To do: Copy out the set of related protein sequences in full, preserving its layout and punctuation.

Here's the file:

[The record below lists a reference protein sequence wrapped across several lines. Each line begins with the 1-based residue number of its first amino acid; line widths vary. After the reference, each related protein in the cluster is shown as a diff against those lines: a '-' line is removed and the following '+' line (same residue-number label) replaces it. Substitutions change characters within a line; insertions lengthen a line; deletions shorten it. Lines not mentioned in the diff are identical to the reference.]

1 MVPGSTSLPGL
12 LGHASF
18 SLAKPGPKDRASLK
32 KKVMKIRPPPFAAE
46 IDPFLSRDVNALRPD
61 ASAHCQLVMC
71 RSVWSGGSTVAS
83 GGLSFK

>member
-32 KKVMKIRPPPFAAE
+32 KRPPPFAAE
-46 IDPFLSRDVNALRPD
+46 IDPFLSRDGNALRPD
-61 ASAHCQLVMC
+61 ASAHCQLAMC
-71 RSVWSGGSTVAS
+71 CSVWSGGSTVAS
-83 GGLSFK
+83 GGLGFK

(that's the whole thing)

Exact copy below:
[The record below lists a reference protein sequence wrapped across several lines. Each line begins with the 1-based residue number of its first amino acid; line widths vary. After the reference, each related protein in the cluster is shown as a diff against those lines: a '-' line is removed and the following '+' line (same residue-number label) replaces it. Substitutions change characters within a line; insertions lengthen a line; deletions shorten it. Lines not mentioned in the diff are identical to the reference.]

1 MVPGSTSLPGL
12 LGHASF
18 SLAKPGPKDRASLK
32 KKVMKIRPPPFAAE
46 IDPFLSRDVNALRPD
61 ASAHCQLVMC
71 RSVWSGGSTVAS
83 GGLSFK

>member
-32 KKVMKIRPPPFAAE
+32 KRPPPFAAE
-46 IDPFLSRDVNALRPD
+46 IDPFLSRDGNALRPD
-61 ASAHCQLVMC
+61 ASAHCQLAMC
-71 RSVWSGGSTVAS
+71 CSVWSGGSTVAS
-83 GGLSFK
+83 GGLGFK